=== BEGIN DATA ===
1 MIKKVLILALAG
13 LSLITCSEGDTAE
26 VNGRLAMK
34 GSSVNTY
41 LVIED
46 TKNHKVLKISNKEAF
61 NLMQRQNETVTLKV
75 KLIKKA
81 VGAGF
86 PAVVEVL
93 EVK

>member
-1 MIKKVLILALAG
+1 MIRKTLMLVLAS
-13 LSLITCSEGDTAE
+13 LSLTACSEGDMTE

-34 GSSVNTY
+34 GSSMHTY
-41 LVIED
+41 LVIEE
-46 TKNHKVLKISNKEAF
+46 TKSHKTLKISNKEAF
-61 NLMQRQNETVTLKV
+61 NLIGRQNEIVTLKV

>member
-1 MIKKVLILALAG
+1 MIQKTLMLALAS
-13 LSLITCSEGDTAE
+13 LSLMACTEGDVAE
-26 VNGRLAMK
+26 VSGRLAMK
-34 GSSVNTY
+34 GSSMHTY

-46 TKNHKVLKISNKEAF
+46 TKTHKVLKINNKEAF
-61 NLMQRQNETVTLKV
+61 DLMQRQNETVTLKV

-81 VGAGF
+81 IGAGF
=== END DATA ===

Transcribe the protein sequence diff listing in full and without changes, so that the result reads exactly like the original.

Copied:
1 MIKKVLILALAG
13 LSLITCSEGDTAE
26 VNGRLAMK
34 GSSVNTY
41 LVIED
46 TKNHKVLKISNKEAF
61 NLMQRQNETVTLKV
75 KLIKKA
81 VGAGF
86 PAVVEVL
93 EVK

>member
-1 MIKKVLILALAG
+1 MIRKTLMLVLAS
-13 LSLITCSEGDTAE
+13 LSLTACSEGDMTE

-34 GSSVNTY
+34 GSSMHTY
-41 LVIED
+41 LVIEE
-46 TKNHKVLKISNKEAF
+46 TKSHKTLKISNKEAF
-61 NLMQRQNETVTLKV
+61 NLIGRQNEIVTLKV

>member
-1 MIKKVLILALAG
+1 MIQKTLMLALAS
-13 LSLITCSEGDTAE
+13 LSLMACTEGDVAE
-26 VNGRLAMK
+26 VSGRLAMK
-34 GSSVNTY
+34 GSSMHTY

-46 TKNHKVLKISNKEAF
+46 TKTHKVLKINNKEAF
-61 NLMQRQNETVTLKV
+61 DLMQRQNETVTLKV

-81 VGAGF
+81 IGAGF